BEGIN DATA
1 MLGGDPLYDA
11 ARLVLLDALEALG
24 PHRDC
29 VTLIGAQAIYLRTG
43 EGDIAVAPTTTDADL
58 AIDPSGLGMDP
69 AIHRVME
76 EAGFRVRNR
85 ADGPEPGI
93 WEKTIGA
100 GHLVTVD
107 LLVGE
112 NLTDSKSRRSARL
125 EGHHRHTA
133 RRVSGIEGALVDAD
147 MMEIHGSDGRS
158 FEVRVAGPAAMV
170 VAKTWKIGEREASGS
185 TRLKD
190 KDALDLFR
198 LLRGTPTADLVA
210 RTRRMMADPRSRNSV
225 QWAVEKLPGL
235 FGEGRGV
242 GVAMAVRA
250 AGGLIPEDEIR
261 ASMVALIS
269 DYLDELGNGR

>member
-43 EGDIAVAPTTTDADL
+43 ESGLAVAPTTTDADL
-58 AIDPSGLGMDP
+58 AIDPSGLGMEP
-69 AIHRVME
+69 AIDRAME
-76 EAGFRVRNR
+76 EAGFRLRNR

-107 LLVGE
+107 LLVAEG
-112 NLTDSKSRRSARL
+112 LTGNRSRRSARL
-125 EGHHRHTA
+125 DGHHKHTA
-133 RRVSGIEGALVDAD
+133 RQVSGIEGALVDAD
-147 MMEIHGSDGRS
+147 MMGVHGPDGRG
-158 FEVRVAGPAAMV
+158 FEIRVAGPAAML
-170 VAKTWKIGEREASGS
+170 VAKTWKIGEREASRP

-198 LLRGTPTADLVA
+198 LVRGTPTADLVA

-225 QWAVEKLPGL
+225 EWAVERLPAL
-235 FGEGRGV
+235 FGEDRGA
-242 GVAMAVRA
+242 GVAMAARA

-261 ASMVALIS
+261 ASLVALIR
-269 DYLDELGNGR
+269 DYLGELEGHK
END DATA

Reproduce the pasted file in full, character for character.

1 MLGGDPLYDA
11 ARLVLLDALEALG
24 PHRDC
29 VTLIGAQAIYLRTG
43 EGDIAVAPTTTDADL
58 AIDPSGLGMDP
69 AIHRVME
76 EAGFRVRNR
85 ADGPEPGI
93 WEKTIGA
100 GHLVTVD
107 LLVGE
112 NLTDSKSRRSARL
125 EGHHRHTA
133 RRVSGIEGALVDAD
147 MMEIHGSDGRS
158 FEVRVAGPAAMV
170 VAKTWKIGEREASGS
185 TRLKD
190 KDALDLFR
198 LLRGTPTADLVA
210 RTRRMMADPRSRNSV
225 QWAVEKLPGL
235 FGEGRGV
242 GVAMAVRA
250 AGGLIPEDEIR
261 ASMVALIS
269 DYLDELGNGR

>member
-43 EGDIAVAPTTTDADL
+43 ESGLAVAPTTTDADL
-58 AIDPSGLGMDP
+58 AIDPSGLGMEP
-69 AIHRVME
+69 AIDRAME
-76 EAGFRVRNR
+76 EAGFRLRNR

-107 LLVGE
+107 LLVAEG
-112 NLTDSKSRRSARL
+112 LTGNRSRRSARL
-125 EGHHRHTA
+125 DGHHKHTA
-133 RRVSGIEGALVDAD
+133 RQVSGIEGALVDAD
-147 MMEIHGSDGRS
+147 MMGVHGPDGRG
-158 FEVRVAGPAAMV
+158 FEIRVAGPAAML
-170 VAKTWKIGEREASGS
+170 VAKTWKIGEREASRP

-198 LLRGTPTADLVA
+198 LVRGTPTADLVA

-225 QWAVEKLPGL
+225 EWAVERLPAL
-235 FGEGRGV
+235 FGEDRGA
-242 GVAMAVRA
+242 GVAMAARA

-261 ASMVALIS
+261 ASLVALIR
-269 DYLDELGNGR
+269 DYLGELEGHK